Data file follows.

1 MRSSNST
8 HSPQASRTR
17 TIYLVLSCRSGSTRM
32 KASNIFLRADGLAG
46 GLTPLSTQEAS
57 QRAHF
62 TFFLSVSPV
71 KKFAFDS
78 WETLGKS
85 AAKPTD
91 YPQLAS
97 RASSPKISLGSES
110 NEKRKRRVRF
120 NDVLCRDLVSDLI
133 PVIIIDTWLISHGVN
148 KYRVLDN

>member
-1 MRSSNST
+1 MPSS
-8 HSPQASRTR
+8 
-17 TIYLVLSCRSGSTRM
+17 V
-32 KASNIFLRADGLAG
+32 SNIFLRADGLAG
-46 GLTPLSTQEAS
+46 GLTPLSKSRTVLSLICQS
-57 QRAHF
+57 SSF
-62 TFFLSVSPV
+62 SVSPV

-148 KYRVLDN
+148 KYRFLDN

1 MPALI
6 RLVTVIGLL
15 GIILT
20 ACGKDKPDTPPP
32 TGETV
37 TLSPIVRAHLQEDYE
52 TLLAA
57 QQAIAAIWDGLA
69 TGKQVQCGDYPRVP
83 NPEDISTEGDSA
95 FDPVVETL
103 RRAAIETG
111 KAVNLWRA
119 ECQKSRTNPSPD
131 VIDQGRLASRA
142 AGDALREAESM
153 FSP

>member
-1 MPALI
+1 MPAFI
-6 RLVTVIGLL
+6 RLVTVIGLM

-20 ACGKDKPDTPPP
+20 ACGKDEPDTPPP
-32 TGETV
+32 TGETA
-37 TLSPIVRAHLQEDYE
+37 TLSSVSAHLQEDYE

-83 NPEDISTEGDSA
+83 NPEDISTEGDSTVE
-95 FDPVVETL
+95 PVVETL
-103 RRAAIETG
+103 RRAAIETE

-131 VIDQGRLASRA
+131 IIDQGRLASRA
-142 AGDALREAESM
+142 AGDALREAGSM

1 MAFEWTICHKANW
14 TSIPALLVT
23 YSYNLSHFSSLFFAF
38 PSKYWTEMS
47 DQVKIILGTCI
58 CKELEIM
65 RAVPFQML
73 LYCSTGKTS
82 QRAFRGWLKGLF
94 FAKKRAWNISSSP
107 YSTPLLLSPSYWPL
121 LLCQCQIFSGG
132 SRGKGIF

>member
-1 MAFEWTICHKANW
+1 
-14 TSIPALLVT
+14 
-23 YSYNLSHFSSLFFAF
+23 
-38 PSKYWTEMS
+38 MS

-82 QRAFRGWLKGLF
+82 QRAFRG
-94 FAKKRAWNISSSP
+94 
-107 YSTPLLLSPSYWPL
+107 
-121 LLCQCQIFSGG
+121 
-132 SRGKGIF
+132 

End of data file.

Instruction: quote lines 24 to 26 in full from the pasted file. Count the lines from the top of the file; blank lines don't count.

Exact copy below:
-32 KASNIFLRADGLAG
+32 SNIFLRADGLAG
-46 GLTPLSTQEAS